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Use others’ prejudices against them

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In Sum

Your enemy’s prejudices about you are a weakness that you can exploit to your advantage.

A prejudice is a mental shortcut that leads a person to make assumptions about others — assumptions that are often false in predictable, and therefore useful, ways. Sexism, racism, homophobia, ageism — all the -isms and the stereotypes associated with them — can be used in one way or another.

For example:

Sexism 1

Want to know when that shipment of nuclear waste is going to be docking so you can shut down the port at the right time? Maybe someone posing as a distraught, pregnant girlfriend whose guy is on the ship could make some calls and get the info.

Sexism 2

Need to distract a security guard so you can complete your action? Activists in D.C. planned to dump a ton of bloodied scallop shells on the doorstep of Shell Oil to commemorate the anniversary of Ken Saro-Wiwa’s death and pressure the company to withdraw from Ogoniland, Nigeria. One cute young woman posing as a lost tourist was all it took to distract the guard and provide enough time for the truck to position itself, dump its load and drive off.


Need to get information through enemy lines? During the First Intifada or uprising in Palestine, 1987–1993, Israel tried to quash the nonviolent resistance in many ways, including cutting communication and limiting travel between Palestinian cities. In order to get the word out to coordinate strikes, boycotts, and other actions, youth were enlisted to carry memorized information between cities. The Israeli soldiers let the kids through, never imagining they were doing the real work of connecting the resistance.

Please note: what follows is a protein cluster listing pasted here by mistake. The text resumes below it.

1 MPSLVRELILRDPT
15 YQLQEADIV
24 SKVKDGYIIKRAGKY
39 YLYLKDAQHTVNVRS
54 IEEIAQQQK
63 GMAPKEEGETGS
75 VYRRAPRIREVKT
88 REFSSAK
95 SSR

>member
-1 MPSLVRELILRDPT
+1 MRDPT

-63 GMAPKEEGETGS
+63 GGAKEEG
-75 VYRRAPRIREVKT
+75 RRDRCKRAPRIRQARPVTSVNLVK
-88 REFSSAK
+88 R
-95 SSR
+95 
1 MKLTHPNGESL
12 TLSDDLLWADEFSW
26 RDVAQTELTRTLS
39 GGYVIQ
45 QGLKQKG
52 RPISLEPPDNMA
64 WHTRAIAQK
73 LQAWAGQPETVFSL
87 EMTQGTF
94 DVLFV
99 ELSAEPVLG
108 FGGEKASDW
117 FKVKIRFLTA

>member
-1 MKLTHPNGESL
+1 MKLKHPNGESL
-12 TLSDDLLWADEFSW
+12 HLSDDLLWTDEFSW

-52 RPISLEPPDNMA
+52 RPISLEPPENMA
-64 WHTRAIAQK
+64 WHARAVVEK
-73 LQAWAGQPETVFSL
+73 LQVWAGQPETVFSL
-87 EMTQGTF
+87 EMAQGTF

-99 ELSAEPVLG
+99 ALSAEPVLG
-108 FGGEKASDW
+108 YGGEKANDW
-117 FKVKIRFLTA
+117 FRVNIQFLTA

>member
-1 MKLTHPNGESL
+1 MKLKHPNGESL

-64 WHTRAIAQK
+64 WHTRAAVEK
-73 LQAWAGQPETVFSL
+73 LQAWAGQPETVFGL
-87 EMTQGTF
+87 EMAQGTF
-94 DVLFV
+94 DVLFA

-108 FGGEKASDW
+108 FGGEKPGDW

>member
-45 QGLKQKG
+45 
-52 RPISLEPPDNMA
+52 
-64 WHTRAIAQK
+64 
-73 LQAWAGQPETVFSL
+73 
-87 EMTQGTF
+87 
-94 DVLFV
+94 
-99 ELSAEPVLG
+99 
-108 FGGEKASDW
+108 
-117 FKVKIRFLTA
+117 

Need to put more pressure on a target from unexpected directions? Saul Alinsky relates a classic example of using racism to win in Chicago in the 1950s: In a campaign to improve slum conditions in an organized black ghetto, organizers took the fight beyond their neighborhoods into the lily-white suburb where the slumlord lived. The presence of black men and women picketing outside his house led to a flood of phone calls from the neighbors who didn’t care at all about the slums and would not have gotten involved otherwise, but wanted to keep their own neighborhood segregated, and so pressured the slumlord into capitulating.[ref]Saul Alinsky, Rules for Radicals (Vintage Books, 1971), 144.[/ref]


Need to find your way into a corporate office or exclusive event? Many a time the most radical, hairy and scruffily adorned activists have shaved, ironed and primped their way into a situation that would have been off limits to those in scrappy activist garb. You know you are hardcore when you will cut your hair, or wear pantyhose, to insure the success of an action!

Potential Pitfalls

Beware of simply reinforcing negative stereotypes. Try to only deploy stereotypes in situations where the bigot eventually realizes that it was his own prejudices that put him in a compromised position. Also, try to be transparent within your own work group about what forces are at play.

Nadine Bloch is currently Training Director for Beautiful Trouble. She is an innovative artist, nonviolent practitioner, political organizer, direct-action trainer, and puppetista. Her work explores the potent intersection of art and politics; where creative cultural resistance is not only effective political action, but also a powerful way to reclaim agency over our own lives, fight oppressive systems, and invest in our communities — all while having more fun than the other side! Her affiliations include work with Greenpeace, Labor Heritage Foundation, Nonviolence International, Ruckus Society, HealthGAP and Housing Works, and Bread & Puppet Theater. She is a contributor to Beautiful Trouble book and We Are Many, Reflections on Movement Strategy from Occupation to Liberation (2012, AK Press). Check out her monthly column on WagingNonviolence, “The Arts of Protest.”

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